Companies continued shedding jobs in July despite activities in Kenya’s private sector rising at fastest pace in a year on the back of a gradual easing of coronavirus lockdown measures.
Stanbic Bank Kenya’s Purchasing Managers Index (PMI) — a monthly measure of private sector activity — rose to 54.2 from 46.6 in June, marking the first growth since December 2019 and touching the highest levels since June last year.
Readings above 50.0 indicate an expansion and July is first month this year to show growth
But firms continued to shed jobs in the month, the survey found, albeit at a slower pace than in the previous months in an environment where thousands have been laid off and some placed on unpaid leave.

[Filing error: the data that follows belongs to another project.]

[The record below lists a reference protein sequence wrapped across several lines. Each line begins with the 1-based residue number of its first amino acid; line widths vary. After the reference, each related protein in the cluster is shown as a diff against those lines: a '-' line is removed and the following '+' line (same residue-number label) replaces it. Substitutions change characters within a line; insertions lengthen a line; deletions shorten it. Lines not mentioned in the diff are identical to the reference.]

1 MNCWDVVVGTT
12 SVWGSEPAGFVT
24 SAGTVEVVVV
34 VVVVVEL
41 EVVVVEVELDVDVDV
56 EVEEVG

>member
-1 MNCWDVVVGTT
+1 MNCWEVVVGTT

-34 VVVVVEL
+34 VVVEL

“The removal of county travel restrictions supported output and business sentiment in July,” said Jibran Qureishi, head of Africa Research at Stanbic Bank, referring to the opening up of the capital Nairobi and the port city of Mombasa.
“This enabled firms to receive inputs much quicker, as supplier delivery times improved (at the fastest rate for 16 months).”
He said the outlook was uncertain, however, and that future expansion plans are still not firmed up.
The government cut its GDP growth forecast for this year to about 2.5 per cent due to the pandemic, from an initial six per cent.
Firms have since March largely resorted to laying off workers, slashing salaries and adopting unpaid leave policies to cut operating costs amid depressed demand which started before the global coronavirus struck.
The PMI findings — based on feedback from corporate managers in key sectors such as manufacturing, services and agriculture — suggests business deals were on a downward in the first six months of the year.